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The Jeffersonian cyclopedia;

a comprehensive collection of the views of Thomas Jefferson classified and arranged in alphabetical order under nine thousand titles relating to government, politics, law, education, political economy, finance, science, art, literature, religious freedom, morals, etc.;

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3270. FRIENDS, Separation of.—
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3270. FRIENDS, Separation of.—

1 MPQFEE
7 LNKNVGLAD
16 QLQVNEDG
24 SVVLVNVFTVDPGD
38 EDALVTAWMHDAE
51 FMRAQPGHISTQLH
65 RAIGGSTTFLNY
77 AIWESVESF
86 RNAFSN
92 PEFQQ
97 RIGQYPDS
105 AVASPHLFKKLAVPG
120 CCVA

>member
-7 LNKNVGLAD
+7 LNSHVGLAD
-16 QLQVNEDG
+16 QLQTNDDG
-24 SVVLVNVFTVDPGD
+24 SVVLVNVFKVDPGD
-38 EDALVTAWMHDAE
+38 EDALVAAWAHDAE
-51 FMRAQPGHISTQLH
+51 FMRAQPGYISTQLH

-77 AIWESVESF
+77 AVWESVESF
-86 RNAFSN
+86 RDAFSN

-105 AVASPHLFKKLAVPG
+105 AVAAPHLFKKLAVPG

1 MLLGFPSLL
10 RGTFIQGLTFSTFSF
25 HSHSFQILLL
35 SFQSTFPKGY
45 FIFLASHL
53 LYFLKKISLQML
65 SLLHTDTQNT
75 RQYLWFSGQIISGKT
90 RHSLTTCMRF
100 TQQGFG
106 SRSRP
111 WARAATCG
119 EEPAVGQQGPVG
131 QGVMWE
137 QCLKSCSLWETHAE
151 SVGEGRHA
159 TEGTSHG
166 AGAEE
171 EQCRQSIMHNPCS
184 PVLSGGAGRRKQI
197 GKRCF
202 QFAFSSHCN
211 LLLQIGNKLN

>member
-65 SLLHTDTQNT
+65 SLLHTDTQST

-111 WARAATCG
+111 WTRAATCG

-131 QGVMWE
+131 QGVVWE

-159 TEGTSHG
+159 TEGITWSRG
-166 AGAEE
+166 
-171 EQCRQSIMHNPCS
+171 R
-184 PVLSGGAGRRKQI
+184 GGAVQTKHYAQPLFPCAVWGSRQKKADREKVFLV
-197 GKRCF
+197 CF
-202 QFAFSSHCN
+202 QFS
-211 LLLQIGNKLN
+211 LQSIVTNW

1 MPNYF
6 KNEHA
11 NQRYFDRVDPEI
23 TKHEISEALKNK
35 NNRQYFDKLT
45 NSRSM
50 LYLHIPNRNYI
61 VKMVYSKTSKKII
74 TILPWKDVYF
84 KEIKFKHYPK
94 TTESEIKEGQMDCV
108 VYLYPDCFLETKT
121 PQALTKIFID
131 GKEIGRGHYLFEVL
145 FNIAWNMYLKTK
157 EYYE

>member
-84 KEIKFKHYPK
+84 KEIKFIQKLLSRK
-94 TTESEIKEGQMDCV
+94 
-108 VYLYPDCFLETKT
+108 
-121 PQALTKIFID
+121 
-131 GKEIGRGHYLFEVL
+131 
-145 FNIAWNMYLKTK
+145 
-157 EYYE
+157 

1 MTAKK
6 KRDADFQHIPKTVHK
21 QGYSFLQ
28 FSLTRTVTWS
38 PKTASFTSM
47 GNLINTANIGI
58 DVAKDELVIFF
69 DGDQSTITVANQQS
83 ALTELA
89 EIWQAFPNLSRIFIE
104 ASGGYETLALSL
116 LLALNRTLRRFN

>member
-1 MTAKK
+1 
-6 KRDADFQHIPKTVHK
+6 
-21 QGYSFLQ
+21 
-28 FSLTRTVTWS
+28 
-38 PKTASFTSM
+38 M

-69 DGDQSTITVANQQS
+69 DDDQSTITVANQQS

No one
feels more painfully than I do, the separation
of friends, and especially when their sensibilities
are to be daily harrowed up by
cannibal newspapers. In these cases, however,
I claim from all parties the privilege
of neutrality, and to be permitted to esteem
all as I ever did. The harmony which made
me happy while at Washington, is as dear
to me now as then, and I should be equally
afflicted, were it, by any circumstance, to be
impaired as to myself.—
To Albert Gallatin. Washington ed. v, 588.
(M. April. 1811)